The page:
Mold and mildew aren't just unsightly--when allowed to persist in your home, they can lead to health issues from allergies and asthma to fungal infections. Unfortunately, eliminating mold can often seem like an impossible task. If you are looking for some fresh strategies for controlling mold in your home, read on. This article will present three helpful tips.
Seal your bathroom's grout.
Tile is a wonderful way to add both aesthetic and financial value to your home. That said, tile can also turn into a real nightmare where mold and mildew are concerned. That's because the grout that holds the tiles in place is a highly porous substance, which will naturally soak up water--thus providing the perfect breeding ground for all sorts of nasty things.
Luckily, that's where grout sealer comes in. This essential fluid effectively locks up all of the pores where water would otherwise accumulate. Even better, applying grout sealer to your tiles takes little more than a sponge. For maximum benefit, be sure to refresh your grout sealer every year.
Learn to recognize the difference between mold and dirt.
Mold is a sneaky organism, one that can easily masquerade as dirt. Fortunately, there's an easy test that will allow you to distinguish between the two. All you have to do is prepare a solution of diluted bleach, then use a cotton swab to apply a small amount to the ambiguous stain.
If the spot immediately becomes lighter, chances are it is mold. Similarly, if the spot reappears within the next week or two, this is an indication that you're dealing with mold, not dirt. Now all you've got to do is determine what's causing the moisture that is allowing the mold to proliferation.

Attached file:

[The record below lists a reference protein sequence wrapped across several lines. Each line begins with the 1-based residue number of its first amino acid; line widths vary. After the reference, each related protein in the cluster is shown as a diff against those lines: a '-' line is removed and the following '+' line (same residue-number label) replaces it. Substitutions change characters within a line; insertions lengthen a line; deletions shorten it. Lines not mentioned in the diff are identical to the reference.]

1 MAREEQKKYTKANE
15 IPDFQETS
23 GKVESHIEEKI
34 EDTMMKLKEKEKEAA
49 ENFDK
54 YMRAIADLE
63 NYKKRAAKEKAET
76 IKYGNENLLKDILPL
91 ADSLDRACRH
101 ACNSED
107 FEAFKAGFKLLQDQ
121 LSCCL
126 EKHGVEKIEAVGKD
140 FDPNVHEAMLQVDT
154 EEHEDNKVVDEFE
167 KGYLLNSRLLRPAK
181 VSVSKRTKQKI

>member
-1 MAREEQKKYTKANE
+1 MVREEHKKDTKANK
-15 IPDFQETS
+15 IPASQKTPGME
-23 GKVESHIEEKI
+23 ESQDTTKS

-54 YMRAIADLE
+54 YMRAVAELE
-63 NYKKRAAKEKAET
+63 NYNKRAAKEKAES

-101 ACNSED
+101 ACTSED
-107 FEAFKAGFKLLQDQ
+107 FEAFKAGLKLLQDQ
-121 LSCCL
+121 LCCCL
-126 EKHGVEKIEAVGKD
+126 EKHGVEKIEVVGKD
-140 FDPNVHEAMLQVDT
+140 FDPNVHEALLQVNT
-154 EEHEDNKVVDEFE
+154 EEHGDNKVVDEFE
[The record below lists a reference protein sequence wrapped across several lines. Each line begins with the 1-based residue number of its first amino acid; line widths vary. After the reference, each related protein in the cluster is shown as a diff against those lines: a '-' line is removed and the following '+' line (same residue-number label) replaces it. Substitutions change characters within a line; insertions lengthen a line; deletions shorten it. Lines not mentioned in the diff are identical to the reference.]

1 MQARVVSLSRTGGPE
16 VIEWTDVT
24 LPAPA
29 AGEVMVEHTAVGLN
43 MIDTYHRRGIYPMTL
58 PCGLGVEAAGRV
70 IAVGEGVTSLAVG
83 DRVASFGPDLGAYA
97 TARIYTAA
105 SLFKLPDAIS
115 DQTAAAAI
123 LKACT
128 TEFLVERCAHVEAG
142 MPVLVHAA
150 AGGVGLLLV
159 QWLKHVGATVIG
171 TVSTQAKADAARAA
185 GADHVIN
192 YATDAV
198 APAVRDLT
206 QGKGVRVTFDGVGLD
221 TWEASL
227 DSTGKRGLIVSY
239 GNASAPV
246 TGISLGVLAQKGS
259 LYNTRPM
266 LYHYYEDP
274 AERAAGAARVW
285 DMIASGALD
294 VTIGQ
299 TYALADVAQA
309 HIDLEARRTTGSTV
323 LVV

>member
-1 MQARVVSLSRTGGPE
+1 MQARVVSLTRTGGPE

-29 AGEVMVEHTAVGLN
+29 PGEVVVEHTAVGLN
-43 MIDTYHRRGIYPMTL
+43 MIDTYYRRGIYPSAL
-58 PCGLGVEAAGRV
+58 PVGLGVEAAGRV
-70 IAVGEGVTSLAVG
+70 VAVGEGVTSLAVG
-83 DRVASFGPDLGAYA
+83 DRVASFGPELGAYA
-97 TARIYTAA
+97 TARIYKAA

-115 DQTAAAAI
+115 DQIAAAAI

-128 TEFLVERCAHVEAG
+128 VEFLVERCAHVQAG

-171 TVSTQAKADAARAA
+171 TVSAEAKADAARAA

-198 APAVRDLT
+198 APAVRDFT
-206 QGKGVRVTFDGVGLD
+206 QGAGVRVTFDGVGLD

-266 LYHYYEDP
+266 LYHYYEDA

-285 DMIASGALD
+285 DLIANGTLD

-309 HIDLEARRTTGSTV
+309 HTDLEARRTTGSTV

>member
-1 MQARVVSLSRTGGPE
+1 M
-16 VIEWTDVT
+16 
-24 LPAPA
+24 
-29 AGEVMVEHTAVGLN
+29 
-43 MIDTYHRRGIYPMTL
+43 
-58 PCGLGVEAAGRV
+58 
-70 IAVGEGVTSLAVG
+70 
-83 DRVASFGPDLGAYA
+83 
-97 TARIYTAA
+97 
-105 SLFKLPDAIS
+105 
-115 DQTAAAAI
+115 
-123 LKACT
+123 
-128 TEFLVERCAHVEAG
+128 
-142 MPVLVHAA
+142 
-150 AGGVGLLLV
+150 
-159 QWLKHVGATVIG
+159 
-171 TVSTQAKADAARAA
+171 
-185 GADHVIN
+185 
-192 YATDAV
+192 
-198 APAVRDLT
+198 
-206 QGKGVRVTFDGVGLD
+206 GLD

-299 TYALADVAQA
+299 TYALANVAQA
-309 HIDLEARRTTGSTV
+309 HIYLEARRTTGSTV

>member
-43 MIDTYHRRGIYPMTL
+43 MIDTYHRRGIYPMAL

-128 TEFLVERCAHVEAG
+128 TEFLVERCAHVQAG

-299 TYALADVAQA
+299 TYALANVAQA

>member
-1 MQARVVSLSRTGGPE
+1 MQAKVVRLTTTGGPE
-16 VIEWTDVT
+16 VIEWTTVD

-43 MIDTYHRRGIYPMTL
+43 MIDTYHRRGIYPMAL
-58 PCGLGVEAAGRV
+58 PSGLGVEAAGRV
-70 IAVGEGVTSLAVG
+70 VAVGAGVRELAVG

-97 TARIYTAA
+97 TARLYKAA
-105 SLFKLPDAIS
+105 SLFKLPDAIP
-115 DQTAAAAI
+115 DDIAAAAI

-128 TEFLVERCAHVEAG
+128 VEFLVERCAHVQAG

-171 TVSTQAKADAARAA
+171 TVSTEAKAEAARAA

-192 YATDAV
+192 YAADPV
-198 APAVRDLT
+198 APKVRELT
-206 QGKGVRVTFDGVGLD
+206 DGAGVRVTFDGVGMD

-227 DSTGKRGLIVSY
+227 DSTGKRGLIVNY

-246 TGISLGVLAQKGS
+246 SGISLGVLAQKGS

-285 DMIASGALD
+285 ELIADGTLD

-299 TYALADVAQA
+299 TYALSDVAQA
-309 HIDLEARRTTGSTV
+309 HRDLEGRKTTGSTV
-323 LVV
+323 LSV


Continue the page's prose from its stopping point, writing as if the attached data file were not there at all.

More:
Eliminate recurring mold from the outside in.
Mold that you find growing on either a ceiling or an exterior wall is likely caused by water leaking in from the outside. To truly eliminate it, you'll need to locate the contributing issue. Start by taking a measurement from the patch of mold to the nearest reference point--for instance, a door or window.
Now head outside and measure the same distance to find the corresponding spot on the roof or wall. Look for any signs of rot. Give a thorough inspection to any nearby fixtures, such as vents, window wells, or rooftop flashing. Water often manages to penetrate under the edges of such fixtures.
Finally, if the spot is at or below ground level, you'll want to consider certain aspects of your yard. Is the dirt sloping in toward or away from the house? Is the ground around the foundation especially wet and/or muddy? If so, you may want to think about having your yard landscaped to prevent excess water from accumulating. Contact a mold remediation company like Big Mountain Insulators Inc for more information.